Ignore the accusations that this film has a “anti-business” motive. Anyone who has been engaged in the start-up, growth, or management of a company will recognize the central theme of this animated film: innovation is great, and you should embrace what makes you different. You may create parallels to innovation, product differentiation, and other tried-and-true business principles as an entrepreneur, but don’t force the analogies to work. The goal is to have a good time, and I promise you’ll be singing “Everything is Awesome” for days.

Documentaries:

In addition to several excellent narrative films produced this year, I would suggest the following three documentaries:

 

Top Movies - ALIVE INSIDE

Projector Media’s Alive Inside (October 2014).

You may be acquainted with this YouTube video of an alzheimer’s patient who seems to come to life with dialogue after hearing some of his favorite music from his youth. The clip was taken from the lengthier documentary Alive Inside, which shows the effectiveness of music therapy in the treatment of alzheimer’s and dementia in elderly men and women. While the outcomes of this music therapy are intriguing, the documentary also follows social worker Dan Cohen as he tries to raise grassroots support and government financing for his non-profit, Music and Memory. Anyone interested in starting a non-profit organization will find this documentary interesting.

 

Top Movies - GREAT INVISIBLE

The Great Invisible (March 2014) is a limited-edition film.

Most people remember the 2010 BP oil disaster in the Gulf of Mexico, the massive ecological and economic devastation it caused, and the subsequent public relations nightmare. A documentary film team now offers us an intimate view, four years later. The Fantastic Invisible is a great reflection on all the things you shouldn’t do as a company owner, including interviews with local residents, former workers, and oil executives. Even if you don’t manage a multibillion-dollar oil firm, there are lots of things to think about when you start your own company. Where are you prepared to scrimp on expenses? What are your business ethics values? When you make a mistake, what should you do? Use this documentary to ask yourself these crucial questions and to learn from other people’s mistakes. The film is now only available in restricted distribution.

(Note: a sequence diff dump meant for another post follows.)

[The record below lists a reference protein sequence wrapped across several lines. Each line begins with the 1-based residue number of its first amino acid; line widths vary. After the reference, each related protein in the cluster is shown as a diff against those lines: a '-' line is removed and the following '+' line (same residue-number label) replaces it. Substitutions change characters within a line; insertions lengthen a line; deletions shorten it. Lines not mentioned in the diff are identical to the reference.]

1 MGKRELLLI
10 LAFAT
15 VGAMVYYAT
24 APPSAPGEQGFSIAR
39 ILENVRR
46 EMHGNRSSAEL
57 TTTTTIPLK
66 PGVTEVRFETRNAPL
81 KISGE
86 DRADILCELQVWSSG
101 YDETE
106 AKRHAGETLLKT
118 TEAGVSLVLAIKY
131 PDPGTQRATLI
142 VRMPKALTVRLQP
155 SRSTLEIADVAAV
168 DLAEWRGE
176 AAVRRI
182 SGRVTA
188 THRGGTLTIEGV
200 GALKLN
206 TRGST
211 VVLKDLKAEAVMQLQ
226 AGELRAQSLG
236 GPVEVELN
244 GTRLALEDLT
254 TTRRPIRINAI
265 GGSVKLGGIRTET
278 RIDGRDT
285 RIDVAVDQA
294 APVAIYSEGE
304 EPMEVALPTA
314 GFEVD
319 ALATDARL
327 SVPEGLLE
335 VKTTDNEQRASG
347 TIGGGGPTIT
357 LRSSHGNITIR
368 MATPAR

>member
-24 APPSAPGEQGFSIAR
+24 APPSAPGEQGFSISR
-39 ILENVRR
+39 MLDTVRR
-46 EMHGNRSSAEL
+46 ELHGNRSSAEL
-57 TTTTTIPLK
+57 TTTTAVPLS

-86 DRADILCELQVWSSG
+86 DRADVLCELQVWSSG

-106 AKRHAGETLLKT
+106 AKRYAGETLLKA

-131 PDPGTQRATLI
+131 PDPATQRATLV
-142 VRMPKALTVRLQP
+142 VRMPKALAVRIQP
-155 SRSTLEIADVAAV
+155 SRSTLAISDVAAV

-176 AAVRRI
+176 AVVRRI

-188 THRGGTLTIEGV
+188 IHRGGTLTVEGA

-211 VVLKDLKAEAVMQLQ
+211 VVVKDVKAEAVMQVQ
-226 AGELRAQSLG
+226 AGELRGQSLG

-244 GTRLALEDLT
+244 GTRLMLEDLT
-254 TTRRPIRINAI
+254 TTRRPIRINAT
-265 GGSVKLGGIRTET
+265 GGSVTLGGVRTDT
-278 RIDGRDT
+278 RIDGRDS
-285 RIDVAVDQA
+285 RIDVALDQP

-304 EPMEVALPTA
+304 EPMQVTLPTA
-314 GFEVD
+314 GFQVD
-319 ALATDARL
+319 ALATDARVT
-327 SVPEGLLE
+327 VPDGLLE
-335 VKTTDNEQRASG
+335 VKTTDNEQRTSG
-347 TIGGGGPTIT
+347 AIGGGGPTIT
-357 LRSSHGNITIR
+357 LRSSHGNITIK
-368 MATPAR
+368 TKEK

Top Movies - VIDEO GAMES

Video Games: The Movie (available on Netflix Instant in July 2014)

Video Games: The Movie, narrated by Sean Astin, is a visual history of the video game business. From pioneering engineers in the 1960s to today’s multibillion-dollar business. If you’re unfamiliar with the industry’s inner workings, this video gives you a good introduction and a peek into the future of this unique kind of entertainment. Entrepreneurs may view the video game business as a possible opportunity for new enterprises since there is lots of space for new market entrants.

What were your top picks for the best films of 2014? Please leave your suggestion in the comments section below.

The startup movies are a list of 10 movies that highlight different aspects of entrepreneurship. These films are recommended to entrepreneurs who want to learn more about the world of startups.